Investment in Hong Kong warehousing market falls 52% amid protests [Supply Chain Dive]

Investment in Hong Kong's warehouse, cold storage, logistics and data center markets fell 52% in Q3 year-over-year amid worsening civil unrest and reduced domestic consumption. The value of investment in the market fell to $719.9 million, according to data from Real Capital Analytics cited in the report, down from $1.5 billion during the same period in 2018.

Hong Kong's economy has entered a recession, contracting 3.2% from last quarter amid business and cargo disruptions due to political protests and the impact of the U.S.-China trade war. It is the lowest level of economic growth Hong Kong has seen since the 2008 recession.


Thanks for reading! Don’t forget to check out last week’s news and stay tuned for our next Friday Five roundup!

No items found.

If you liked this post, why not share it?

You might also be interested in
Congestion rises on multiple fronts due to black swans and systemic issues, while there finally seems to be some good news coming out of Long Beach and Los Angeles. Also, the Ever Given is back!
Industry Insights
Orchestration
booking & allocation
sustainability
friday five
ocean freight

The Friday Five: The strongest and most important link in the supply chain

Congestion rises on multiple fronts due to black swans and systemic issues, while there finally seems to be some good news coming out of Long Beach and Los Angeles. Also, the Ever Given is back!
Charles Lundman

Congestion rises on multiple fronts due to black swans and systemic issues, while there finally seems to be some good news coming out of Long Beach and Los Angeles. Also, the Ever Given is back!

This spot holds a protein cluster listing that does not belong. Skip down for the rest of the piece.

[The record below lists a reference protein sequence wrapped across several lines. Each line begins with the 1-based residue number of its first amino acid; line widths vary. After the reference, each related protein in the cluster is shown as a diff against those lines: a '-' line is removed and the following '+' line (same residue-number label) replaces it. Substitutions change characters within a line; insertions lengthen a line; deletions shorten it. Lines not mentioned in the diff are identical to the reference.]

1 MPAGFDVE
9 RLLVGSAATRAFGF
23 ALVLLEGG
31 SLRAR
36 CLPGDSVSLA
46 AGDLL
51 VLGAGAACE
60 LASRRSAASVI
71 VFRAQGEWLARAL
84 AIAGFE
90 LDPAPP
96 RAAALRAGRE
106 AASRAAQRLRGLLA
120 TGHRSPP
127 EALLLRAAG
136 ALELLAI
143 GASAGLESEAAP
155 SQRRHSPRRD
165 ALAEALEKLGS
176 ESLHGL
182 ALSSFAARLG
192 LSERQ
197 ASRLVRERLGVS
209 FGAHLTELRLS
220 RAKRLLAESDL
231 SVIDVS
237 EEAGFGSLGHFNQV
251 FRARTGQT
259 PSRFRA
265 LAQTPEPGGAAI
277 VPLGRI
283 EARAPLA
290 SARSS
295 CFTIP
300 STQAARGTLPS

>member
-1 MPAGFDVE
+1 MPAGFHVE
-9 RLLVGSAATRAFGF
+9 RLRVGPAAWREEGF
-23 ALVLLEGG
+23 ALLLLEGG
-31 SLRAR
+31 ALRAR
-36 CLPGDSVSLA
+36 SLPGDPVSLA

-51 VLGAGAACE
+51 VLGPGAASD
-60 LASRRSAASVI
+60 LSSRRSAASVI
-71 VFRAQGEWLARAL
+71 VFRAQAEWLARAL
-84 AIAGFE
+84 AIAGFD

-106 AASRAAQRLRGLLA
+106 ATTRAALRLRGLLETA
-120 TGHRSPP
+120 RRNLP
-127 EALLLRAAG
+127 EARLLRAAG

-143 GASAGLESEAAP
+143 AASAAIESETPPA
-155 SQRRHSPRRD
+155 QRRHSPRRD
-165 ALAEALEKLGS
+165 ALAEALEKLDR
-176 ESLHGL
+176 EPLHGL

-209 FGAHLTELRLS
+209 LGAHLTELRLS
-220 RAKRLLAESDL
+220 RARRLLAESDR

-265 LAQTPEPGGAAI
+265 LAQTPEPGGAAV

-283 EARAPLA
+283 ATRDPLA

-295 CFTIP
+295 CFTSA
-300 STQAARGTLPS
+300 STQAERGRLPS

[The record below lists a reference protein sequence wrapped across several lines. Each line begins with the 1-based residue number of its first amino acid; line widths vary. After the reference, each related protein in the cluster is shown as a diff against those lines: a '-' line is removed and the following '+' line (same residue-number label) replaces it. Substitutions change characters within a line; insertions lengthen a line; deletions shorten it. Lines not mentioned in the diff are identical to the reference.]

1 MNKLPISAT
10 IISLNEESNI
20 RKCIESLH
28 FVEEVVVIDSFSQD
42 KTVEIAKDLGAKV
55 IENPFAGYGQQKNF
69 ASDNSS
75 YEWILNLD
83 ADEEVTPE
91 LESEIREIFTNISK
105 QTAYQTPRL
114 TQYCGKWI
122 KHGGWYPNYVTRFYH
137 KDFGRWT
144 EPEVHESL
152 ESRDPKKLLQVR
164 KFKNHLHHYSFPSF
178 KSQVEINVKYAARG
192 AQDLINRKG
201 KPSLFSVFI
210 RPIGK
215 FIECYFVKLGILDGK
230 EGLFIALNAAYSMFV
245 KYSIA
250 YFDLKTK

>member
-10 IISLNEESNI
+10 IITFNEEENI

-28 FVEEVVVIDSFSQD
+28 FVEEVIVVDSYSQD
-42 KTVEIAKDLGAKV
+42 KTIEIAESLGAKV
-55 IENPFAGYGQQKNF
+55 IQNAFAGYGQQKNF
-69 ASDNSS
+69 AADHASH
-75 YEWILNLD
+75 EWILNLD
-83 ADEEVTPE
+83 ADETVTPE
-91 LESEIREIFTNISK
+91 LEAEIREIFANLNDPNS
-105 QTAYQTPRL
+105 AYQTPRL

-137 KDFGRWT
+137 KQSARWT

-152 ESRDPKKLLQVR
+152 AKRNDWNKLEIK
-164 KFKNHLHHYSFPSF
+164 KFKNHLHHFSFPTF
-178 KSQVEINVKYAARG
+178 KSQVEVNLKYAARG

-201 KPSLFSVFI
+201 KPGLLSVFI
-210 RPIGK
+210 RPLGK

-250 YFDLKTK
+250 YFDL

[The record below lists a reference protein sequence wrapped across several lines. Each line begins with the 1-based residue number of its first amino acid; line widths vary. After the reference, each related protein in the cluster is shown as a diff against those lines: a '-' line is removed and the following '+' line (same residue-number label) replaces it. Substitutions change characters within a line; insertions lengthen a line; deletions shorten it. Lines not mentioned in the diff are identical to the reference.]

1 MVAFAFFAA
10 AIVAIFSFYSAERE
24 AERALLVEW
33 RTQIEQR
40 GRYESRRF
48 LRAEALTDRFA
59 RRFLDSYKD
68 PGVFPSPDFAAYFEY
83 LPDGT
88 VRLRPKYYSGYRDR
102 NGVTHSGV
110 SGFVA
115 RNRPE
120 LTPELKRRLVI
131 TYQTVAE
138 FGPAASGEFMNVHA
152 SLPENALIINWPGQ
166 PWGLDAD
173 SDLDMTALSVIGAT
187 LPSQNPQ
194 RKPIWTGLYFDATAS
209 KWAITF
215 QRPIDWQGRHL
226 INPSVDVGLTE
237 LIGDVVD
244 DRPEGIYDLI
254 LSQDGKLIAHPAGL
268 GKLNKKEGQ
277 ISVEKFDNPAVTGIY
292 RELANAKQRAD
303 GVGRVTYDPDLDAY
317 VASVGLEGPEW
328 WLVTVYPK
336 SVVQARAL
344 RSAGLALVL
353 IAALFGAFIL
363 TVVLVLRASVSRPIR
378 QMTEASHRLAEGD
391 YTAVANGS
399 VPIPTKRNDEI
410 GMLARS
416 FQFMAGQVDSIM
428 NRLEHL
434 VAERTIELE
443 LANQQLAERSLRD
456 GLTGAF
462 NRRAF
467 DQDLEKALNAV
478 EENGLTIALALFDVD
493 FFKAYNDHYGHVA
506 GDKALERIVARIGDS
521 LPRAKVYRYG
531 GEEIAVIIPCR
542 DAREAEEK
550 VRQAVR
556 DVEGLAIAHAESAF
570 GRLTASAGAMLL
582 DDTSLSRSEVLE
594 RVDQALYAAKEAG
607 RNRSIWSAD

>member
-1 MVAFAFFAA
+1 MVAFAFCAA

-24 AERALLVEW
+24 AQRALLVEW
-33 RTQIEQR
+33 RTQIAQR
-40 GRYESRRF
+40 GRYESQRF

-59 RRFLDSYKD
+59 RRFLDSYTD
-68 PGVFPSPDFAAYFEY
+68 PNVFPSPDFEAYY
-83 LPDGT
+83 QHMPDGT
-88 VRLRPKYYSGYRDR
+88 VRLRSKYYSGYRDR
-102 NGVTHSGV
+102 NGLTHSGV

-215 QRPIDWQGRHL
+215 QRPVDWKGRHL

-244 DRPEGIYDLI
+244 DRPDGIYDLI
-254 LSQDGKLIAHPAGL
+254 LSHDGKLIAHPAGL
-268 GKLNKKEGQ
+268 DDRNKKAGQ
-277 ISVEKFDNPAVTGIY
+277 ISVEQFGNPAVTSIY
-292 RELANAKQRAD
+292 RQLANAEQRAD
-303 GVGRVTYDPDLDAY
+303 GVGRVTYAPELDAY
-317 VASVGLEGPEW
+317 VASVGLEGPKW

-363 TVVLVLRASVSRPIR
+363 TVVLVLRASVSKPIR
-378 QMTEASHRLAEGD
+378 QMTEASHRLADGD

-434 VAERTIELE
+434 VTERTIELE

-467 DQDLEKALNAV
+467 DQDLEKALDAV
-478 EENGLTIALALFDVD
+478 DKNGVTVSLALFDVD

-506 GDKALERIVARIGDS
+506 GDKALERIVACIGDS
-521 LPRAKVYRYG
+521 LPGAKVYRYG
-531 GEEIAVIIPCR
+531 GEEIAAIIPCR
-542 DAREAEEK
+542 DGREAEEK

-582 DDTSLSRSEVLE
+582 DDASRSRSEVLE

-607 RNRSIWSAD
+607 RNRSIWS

While coverage of COP26 has been all but scarce this past week, this week’s Friday Five has the supply chain angle to Glasgow’s buzzing talks, plus a port congestion update and an innovation win for Walmart.
Industry Insights
Orchestration
booking & allocation
sustainability
friday five
ocean freight

The Friday Five: COP26 sees nations unite on zero-emission ocean shipping

While coverage of COP26 has been all but scarce this past week, this week’s Friday Five has the supply chain angle to Glasgow’s buzzing talks, plus a port congestion update and an innovation win for Walmart.
Charles Lundman

While coverage of COP26 has been all but scarce this past week, this week’s Friday Five has the supply chain angle to Glasgow’s buzzing talks, plus a port congestion update and an innovation win for Walmart.

Second verse, same as the first? In this week’s Friday Five, ports remain congested despite new attempts to move boxes out the door, while the reigning champs of supply chain chaos continue their shopping sprees.
Industry Insights
Orchestration
booking & allocation
sustainability
friday five
ocean freight

The Friday Five: Sittin' on the dock of San Pedro Bay is gonna cost you

Second verse, same as the first? In this week’s Friday Five, ports remain congested despite new attempts to move boxes out the door, while the reigning champs of supply chain chaos continue their shopping sprees.
Stephanie Bond

Second verse, same as the first? In this week’s Friday Five, ports remain congested despite new attempts to move boxes out the door, while the reigning champs of supply chain chaos continue their shopping sprees.

Get started on your orchestration journey